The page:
(Photo via Foxsports.com)
We take a look at Latvia’s sweet shooting big man Kristaps Porzingis for our next draft prospect evaluation.
2015 NBA Draft Prospect Evaluation:
Kristaps Porzingis (19 years and 10 months old, Forward, Baloncesto Sevilla of the Spanish ACB via Liepaja, Latvia)
Video Highlights (pre-draft workout):
Great height, length and big hands, all great tools for a forward. Prozingas is listed at 7’1 and looks every bit of it. We couldn’t find measurements of Prozingas’ wingspan or standing reach but based on the recent video you can eyeball the measurements of around 7’3 and 9’4 in each area respectively.
The main and very obvious issue with Prozingas is that he is rail thin. He’s listed at anywhere from 200 to 220 and even the low number seems a bit high. It is assumed by many that packing on weight is something that can be accomplished very easily but they’ve been talking about Prozingas doing just that for the last 3 years and there doesn’t seem to be much improvement in that area. The risk here is that he possesses the type of body and metabolism that will make it extremely difficult to put on much weight which if he can’t will limit his potential in the NBA significantly at the forward position.
You don’t usually see a player that stands at 7 feet tall that can move as fluidly and jump as high as Prozingis and it is what makes him such an attractive prospect. Prozingis has great quickness and leaping ability for a player his size. In addition, he is fleet of foot and has good body control which you can see in the video where he dribbles, stops, gets good balance and pulls up for a jump shot which is common to see in a guard but not in a 7 footer.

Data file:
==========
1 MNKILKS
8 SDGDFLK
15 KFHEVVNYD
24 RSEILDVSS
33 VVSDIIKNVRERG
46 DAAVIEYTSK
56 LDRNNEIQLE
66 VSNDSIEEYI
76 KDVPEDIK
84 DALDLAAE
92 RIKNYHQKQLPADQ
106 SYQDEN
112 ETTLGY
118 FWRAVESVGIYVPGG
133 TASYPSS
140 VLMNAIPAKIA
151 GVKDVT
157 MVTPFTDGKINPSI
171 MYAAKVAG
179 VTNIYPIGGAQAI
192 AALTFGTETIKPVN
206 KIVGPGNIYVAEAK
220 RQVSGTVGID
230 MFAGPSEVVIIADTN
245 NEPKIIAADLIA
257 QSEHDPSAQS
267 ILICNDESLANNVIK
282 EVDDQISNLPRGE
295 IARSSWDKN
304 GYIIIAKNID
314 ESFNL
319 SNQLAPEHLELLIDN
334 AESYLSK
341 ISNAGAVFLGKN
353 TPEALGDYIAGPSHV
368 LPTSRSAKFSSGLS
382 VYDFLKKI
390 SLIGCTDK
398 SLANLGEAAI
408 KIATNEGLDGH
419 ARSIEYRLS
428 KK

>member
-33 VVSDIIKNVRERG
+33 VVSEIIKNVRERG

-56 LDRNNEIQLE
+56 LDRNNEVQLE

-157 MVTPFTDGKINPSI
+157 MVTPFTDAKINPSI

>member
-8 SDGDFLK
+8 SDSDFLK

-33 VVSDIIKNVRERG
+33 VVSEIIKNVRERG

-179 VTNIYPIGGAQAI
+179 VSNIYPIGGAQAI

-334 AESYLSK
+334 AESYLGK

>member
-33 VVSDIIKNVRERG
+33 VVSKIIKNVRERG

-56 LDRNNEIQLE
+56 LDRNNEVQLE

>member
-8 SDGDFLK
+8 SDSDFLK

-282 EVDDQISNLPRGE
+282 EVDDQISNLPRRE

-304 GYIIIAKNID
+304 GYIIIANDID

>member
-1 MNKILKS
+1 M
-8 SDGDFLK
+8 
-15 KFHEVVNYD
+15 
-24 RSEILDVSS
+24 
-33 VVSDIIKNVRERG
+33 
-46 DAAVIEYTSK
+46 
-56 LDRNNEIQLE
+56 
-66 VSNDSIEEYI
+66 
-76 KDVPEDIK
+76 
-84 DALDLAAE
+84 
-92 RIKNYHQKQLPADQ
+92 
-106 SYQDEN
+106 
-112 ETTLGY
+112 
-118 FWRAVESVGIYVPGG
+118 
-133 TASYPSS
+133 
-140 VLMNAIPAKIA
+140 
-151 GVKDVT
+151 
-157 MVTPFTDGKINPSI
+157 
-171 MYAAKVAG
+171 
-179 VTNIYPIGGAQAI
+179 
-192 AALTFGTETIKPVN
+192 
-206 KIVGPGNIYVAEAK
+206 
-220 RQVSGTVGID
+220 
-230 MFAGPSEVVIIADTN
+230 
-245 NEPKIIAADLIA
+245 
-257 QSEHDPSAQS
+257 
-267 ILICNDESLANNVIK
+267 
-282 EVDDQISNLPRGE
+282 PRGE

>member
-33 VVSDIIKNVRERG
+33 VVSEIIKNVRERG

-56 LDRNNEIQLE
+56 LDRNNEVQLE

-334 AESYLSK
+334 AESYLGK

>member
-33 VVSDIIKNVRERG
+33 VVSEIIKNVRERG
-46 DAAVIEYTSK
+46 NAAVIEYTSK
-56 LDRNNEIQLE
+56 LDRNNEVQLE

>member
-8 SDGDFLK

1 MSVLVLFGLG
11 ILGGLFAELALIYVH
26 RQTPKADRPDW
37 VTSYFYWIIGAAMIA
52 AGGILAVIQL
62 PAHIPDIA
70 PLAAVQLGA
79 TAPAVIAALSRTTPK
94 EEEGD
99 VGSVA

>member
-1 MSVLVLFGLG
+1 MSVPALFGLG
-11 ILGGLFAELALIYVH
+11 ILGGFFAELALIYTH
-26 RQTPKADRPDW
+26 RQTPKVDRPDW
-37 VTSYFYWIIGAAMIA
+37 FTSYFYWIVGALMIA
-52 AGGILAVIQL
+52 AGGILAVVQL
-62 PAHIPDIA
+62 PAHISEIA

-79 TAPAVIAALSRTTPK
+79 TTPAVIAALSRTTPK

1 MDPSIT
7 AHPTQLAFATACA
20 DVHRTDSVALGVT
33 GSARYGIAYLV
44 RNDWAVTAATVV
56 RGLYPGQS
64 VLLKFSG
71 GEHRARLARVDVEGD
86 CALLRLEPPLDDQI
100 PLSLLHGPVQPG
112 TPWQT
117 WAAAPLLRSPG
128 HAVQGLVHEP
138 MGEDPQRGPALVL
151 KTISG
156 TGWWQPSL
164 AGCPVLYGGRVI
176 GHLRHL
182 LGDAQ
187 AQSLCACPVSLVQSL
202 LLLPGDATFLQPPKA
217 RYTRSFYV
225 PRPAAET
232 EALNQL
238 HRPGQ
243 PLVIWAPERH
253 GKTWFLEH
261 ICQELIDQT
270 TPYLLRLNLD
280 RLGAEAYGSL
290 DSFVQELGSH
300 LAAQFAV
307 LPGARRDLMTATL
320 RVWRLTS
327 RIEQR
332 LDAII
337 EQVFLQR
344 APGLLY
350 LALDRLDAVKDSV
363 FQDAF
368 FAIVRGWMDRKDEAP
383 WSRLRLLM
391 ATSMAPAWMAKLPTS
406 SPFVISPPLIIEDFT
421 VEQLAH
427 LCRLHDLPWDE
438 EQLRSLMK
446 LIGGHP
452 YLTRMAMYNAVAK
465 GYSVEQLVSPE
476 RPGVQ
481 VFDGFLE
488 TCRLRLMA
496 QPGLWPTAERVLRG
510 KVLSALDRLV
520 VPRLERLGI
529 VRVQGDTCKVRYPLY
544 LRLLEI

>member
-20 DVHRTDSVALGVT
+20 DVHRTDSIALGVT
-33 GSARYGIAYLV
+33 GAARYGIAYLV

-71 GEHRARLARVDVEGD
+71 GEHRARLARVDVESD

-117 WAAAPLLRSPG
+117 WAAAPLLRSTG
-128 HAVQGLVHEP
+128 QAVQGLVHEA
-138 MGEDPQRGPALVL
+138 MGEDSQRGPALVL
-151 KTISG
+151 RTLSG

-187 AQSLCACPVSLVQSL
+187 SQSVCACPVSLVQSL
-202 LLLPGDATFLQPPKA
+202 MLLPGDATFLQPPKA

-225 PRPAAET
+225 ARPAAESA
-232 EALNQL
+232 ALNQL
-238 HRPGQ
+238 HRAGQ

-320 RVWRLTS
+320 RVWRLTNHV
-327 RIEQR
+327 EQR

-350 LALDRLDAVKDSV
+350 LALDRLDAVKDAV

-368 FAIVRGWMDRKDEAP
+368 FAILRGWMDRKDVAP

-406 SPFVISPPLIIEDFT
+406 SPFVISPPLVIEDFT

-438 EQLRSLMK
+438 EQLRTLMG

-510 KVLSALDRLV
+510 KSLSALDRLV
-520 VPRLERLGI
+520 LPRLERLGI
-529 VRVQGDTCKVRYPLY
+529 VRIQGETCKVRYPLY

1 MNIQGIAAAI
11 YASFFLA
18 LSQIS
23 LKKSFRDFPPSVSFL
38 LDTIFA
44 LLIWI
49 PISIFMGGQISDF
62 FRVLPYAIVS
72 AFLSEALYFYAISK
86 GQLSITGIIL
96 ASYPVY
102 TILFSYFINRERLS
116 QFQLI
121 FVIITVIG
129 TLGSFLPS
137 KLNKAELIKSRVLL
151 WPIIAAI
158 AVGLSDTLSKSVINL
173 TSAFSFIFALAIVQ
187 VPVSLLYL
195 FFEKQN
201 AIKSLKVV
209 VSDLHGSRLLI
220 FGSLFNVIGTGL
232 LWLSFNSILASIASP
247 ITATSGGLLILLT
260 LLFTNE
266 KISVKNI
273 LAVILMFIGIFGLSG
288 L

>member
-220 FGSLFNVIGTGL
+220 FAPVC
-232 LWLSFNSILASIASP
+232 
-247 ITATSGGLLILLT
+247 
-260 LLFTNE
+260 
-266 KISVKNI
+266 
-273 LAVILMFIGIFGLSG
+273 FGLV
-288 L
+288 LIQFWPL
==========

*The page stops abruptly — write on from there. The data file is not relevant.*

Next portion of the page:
Low Post Offense:
Nonexistent. A good part of a low post game for a big man is getting good low post position which will be almost impossible to obtain for Porzingis with his wiry and frail 200 pound body which isn’t going to back down most guards in the NBA let alone forwards and centers. In his time playing internationally he has done little work in the low post outside of put backs or clear lanes to the basket so you would expect the same in the NBA until he puts on some weight and muscle. A positive here is that most NBA offensive systems de-emphasize low post play or don’t feature a player that plays out of the low post so his lack of low post skill or ability might be insignificant.
Outside Shooting Ability:
It is Porzingis’ shooting ability combined with his size that has most mock drafts projecting him in the top 5 of the upcoming NBA draft. Porzingis has a smooth, mechanically sound shot with a high release which will make getting that shot off over defenders very easy. He is more than just a spot up shooter as he can hit shots moving left or right which is ideal for coming off screens, and can pull up off the dribble.
The concern here is that while our eyes tell us Porzingis is a pure, natural shooter, the results don’t correspond to what we see. Last season for Baloncesto Sevilla of the Spanish ACB Porzingis shot 75 percent from the free throw line and 36 percent from 3 which are very respectable numbers but not quite what you would expect from a player with such a smooth shooting touch and the advantage of his great height, length and high release.
How is he going to score in the NBA:
Porzingis is going to live on the outside initially, until he can put on some weight and muscle to do more work inside. He is the prototypical stretch 4 that can camp out behind the arc, bring the opposing team’s forward out and open up the inside. The added ability to put the ball on the floor and hit shots off the dribble and on the move in catch-and-shoot plays will make him an even bigger threat to score and make any offense more dynamic.